On July 18 th, 1982 armed forces, paramilitaries, and civil self-defense patrols (‘Patrullas de Autodefensa Civil’, or PACs) brutally massacred over 250 people in Plan de Sanchez, a remote Maya Achi community in northern Guatemala, outside of Rabinal, Baja Verapaz. The year of the massacre is considered one of the bloodiest of the internal armed conflict. Military officials frequently visited Plan de Sanchez to intimidate the local population and question about the whereabouts of men not involved with the PACs. Such presence created an environment of fear in which community members would sometimes hide in the hills nearby to avoid interaction with the military.
The PACs were one of the primary groups responsible for killings and disappearances throughout the armed conflict. The PAC program was initiated in 1982 by General Ríos Montt’s government with the intention of maintaining control over rural areas. The PACs were recruited and organized at the village level, where male community members were forced under threat of death or disappearance to serve without pay or remunerations of any kind. PACs were then forced to patrol their own neighbors and sometimes participate in kidnappings or murders within their communities. The PAC program was seen as a very important aspect of the military’s counterinsurgency and intelligence strategies.
The day of the massacre was a market day and many members of neighboring communities were passing through the village. In the early morning, witnesses report that two grenades fell east and west of Plan de Sanchez and by 2 or 3 pm, about 60 armed men in military uniforms arrived. Soldiers guarded all entry and exit points into or out of the community, while others went door to door gathering men, women, and children. The girls and young women were held separately, about 20 of which were taken to a house, raped, beaten and then killed. The remaining victims were put inside another house, which was then fired upon with guns and grenades and burned to the ground. Community members who arrived later that day discovered the house and bodies charred and still smoldering. Local PAC officers and community members were ordered to bury the bodies immediately in 21 mass graves.
After threats and intimidation from local military officers, survivors from the community fled for several years. It wasn’t until 1993 that a group of community members was able to begin the process of seeking justice when they called upon the Human Rights Ombudsman’s Office to denounce the massacre and have the bodies exhumed. In 1994, the Guatemalan Team of Forensic Anthropology (EAFG) dug up 19 sites in Plan de Sanchez, discovering the remains of at least 84 victims. The findings of their exhumation were not released until March 1995. In 1996, the Ombudsman’s office published a report on the massacres of Plan de Sanchez, Chichupac and Rio Negro, placing responsibility on state agents (mostly PACs), military commissioners, members of the army and high ranking officials for not protecting the community and trying to cover up the massacre. The report concluded that the massacres were part of a premeditated state policy — the ‘scorched earth’ campaign — ‘designed to defeat the insurgent movement through the strategic eradication of its civilian support base.’ Despite community and survivor efforts to initiate a government investigation into the case, little was done to respond to their requests and the Law of Reconciliation impeded those responsible from being charged.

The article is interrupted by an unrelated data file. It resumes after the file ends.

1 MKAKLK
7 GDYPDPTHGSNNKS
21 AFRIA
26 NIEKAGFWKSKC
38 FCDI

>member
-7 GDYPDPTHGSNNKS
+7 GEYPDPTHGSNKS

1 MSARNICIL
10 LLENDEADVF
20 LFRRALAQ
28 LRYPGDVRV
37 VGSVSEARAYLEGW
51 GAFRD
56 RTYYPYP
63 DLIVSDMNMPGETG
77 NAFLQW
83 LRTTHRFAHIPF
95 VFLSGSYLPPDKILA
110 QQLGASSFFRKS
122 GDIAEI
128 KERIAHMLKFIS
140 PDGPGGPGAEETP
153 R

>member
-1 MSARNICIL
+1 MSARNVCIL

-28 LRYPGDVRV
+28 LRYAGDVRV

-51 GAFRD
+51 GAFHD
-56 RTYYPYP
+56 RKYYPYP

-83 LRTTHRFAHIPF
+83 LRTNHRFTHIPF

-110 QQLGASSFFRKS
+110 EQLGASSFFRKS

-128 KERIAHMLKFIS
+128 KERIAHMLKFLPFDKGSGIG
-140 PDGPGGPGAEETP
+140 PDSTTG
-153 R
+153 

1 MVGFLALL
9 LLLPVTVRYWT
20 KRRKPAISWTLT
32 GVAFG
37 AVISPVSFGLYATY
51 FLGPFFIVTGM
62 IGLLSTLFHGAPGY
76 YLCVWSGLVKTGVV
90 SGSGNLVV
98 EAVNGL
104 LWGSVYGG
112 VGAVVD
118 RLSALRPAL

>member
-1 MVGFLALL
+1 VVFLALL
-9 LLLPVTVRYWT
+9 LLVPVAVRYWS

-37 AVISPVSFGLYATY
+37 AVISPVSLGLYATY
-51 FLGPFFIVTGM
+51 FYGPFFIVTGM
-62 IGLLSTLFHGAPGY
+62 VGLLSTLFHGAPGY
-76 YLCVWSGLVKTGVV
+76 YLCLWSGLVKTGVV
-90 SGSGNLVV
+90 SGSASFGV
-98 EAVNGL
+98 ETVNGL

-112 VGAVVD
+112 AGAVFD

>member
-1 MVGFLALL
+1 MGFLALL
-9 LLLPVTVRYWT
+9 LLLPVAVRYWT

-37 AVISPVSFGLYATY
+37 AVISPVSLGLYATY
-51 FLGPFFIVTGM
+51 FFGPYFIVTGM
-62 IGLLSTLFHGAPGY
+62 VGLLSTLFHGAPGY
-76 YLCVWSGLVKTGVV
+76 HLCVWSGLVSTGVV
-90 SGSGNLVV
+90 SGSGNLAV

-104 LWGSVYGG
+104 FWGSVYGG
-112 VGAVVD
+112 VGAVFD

In a report put forward by the Inter-American Court on Human Rights, the Guatemalan State acknowledged that the massacre occurred and condemned the tragic loss of lives. The State also asserted that the massacre occurred in the context of the armed conflict and both sides experienced devastating losses. While the State recognized the gravity of the events, it also argued that it cannot be held responsible for examining the evidence or establishing a position, because such actions are delegated to the judiciary.
In 2004, the Inter-American Court on Human Rights finally reached a ruling on the case in which it argued that:
- There was genocide in Guatemala;
- The genocide was part of the framework of the internal armed conflict through the application of the National Security Doctrine in their counterinsurgency actions
- These counterinsurgency actions took place during the regime of General Efraín Ríos Montt
The ruling also stated the armed forces of the Guatemalan government had violated the following rights protected and delineated by the Human Rights Convention of the Organization of American States:
- The right to personal integrity
- The right to judicial protection
- The right to judicial guarantees of equality before the law
- The right to freedom of conscience
- The right to freedom of religion
- The right to private property
Furthermore, the Inter-American Court demanded that the Guatemalan government pay a reparations fee to the families of Plan de Sanchez of $25,000, which they paid in three installments. The government was also required to provide health care, mental health services, multicultural education, water systems, roads, and dignified housing. Finally, under the ruling, the government was to support and implement an investigation into the intellectual and material authors of the massacre, including former dictators Lucas García and Ríos Montt.
As of August of 2011, five people have been arrested and charged for their role in the Plan de Sanchez Massacre: Julian Acoj Morales, Lucas Tecu, Mario Acoj, Eusebio Grave, and Santos Rosales. The first four were arrested in early August 2011, all of whom denied any involvement in the massacre.
Read a detailed report on the case by the Inter-American Court of Human Rights here.